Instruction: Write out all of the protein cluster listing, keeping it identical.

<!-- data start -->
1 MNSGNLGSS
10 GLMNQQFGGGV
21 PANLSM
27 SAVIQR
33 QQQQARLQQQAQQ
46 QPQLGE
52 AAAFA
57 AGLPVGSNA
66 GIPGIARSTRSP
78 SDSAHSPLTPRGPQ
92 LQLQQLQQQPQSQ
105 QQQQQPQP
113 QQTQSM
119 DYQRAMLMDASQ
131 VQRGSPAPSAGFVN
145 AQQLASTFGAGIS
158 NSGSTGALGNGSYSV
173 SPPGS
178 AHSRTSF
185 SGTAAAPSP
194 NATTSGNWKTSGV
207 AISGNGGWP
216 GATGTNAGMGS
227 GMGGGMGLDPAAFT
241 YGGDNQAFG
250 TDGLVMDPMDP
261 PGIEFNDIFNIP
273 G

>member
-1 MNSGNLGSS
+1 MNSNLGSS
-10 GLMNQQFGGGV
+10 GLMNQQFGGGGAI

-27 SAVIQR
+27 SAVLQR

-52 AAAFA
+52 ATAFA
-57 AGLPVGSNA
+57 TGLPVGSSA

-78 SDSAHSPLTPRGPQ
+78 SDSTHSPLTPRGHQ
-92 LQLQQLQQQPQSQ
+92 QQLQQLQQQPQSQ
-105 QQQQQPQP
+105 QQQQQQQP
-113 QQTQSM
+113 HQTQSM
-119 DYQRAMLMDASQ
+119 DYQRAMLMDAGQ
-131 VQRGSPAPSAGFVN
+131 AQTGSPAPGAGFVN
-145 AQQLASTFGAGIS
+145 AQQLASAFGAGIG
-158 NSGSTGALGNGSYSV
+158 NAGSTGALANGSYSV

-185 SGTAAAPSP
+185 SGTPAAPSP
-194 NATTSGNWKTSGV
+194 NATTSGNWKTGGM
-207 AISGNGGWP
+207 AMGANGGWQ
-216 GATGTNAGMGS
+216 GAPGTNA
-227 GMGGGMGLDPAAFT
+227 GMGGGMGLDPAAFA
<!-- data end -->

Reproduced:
1 MNSGNLGSS
10 GLMNQQFGGGV
21 PANLSM
27 SAVIQR
33 QQQQARLQQQAQQ
46 QPQLGE
52 AAAFA
57 AGLPVGSNA
66 GIPGIARSTRSP
78 SDSAHSPLTPRGPQ
92 LQLQQLQQQPQSQ
105 QQQQQPQP
113 QQTQSM
119 DYQRAMLMDASQ
131 VQRGSPAPSAGFVN
145 AQQLASTFGAGIS
158 NSGSTGALGNGSYSV
173 SPPGS
178 AHSRTSF
185 SGTAAAPSP
194 NATTSGNWKTSGV
207 AISGNGGWP
216 GATGTNAGMGS
227 GMGGGMGLDPAAFT
241 YGGDNQAFG
250 TDGLVMDPMDP
261 PGIEFNDIFNIP
273 G

>member
-1 MNSGNLGSS
+1 MNSNLGSS
-10 GLMNQQFGGGV
+10 GLMNQQFGGGGAI

-27 SAVIQR
+27 SAVLQR

-52 AAAFA
+52 ATAFA
-57 AGLPVGSNA
+57 TGLPVGSSA

-78 SDSAHSPLTPRGPQ
+78 SDSTHSPLTPRGHQ
-92 LQLQQLQQQPQSQ
+92 QQLQQLQQQPQSQ
-105 QQQQQPQP
+105 QQQQQQQP
-113 QQTQSM
+113 HQTQSM
-119 DYQRAMLMDASQ
+119 DYQRAMLMDAGQ
-131 VQRGSPAPSAGFVN
+131 AQTGSPAPGAGFVN
-145 AQQLASTFGAGIS
+145 AQQLASAFGAGIG
-158 NSGSTGALGNGSYSV
+158 NAGSTGALANGSYSV

-185 SGTAAAPSP
+185 SGTPAAPSP
-194 NATTSGNWKTSGV
+194 NATTSGNWKTGGM
-207 AISGNGGWP
+207 AMGANGGWQ
-216 GATGTNAGMGS
+216 GAPGTNA
-227 GMGGGMGLDPAAFT
+227 GMGGGMGLDPAAFA